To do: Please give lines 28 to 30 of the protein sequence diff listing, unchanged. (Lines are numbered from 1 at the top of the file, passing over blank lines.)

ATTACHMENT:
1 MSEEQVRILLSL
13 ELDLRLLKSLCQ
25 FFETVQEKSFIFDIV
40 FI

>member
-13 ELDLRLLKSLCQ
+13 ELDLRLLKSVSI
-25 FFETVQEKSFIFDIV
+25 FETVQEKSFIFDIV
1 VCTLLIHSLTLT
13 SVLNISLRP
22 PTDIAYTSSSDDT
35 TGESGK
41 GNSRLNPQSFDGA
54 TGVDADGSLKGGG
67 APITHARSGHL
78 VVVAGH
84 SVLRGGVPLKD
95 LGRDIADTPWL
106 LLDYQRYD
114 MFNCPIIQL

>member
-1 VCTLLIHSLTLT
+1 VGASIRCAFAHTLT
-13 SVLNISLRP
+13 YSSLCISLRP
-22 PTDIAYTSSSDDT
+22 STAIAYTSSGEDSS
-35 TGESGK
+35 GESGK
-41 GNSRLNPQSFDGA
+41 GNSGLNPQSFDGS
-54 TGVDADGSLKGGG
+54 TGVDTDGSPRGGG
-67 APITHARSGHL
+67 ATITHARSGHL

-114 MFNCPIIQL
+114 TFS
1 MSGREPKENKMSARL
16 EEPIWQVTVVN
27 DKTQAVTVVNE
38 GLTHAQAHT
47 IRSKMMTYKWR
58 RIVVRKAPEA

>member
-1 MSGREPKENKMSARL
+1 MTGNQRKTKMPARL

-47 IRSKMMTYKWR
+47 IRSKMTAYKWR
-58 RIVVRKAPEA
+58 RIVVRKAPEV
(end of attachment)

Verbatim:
+22 STAIAYTSSGEDSS
-35 TGESGK
+35 GESGK